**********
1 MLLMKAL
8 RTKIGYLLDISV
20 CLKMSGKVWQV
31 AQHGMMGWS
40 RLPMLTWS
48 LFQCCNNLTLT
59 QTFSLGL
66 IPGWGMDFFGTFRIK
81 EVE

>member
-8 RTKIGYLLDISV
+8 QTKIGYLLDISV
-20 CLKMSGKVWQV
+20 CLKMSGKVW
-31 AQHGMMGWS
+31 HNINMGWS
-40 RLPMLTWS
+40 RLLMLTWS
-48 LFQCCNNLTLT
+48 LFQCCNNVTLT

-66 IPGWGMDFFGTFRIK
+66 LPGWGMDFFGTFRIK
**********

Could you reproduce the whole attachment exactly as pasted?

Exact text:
1 MLLMKAL
8 RTKIGYLLDISV
20 CLKMSGKVWQV
31 AQHGMMGWS
40 RLPMLTWS
48 LFQCCNNLTLT
59 QTFSLGL
66 IPGWGMDFFGTFRIK
81 EVE

>member
-8 RTKIGYLLDISV
+8 QTKIGYLLDISV
-20 CLKMSGKVWQV
+20 CLKMSGKVW
-31 AQHGMMGWS
+31 HNINMGWS
-40 RLPMLTWS
+40 RLLMLTWS
-48 LFQCCNNLTLT
+48 LFQCCNNVTLT

-66 IPGWGMDFFGTFRIK
+66 LPGWGMDFFGTFRIK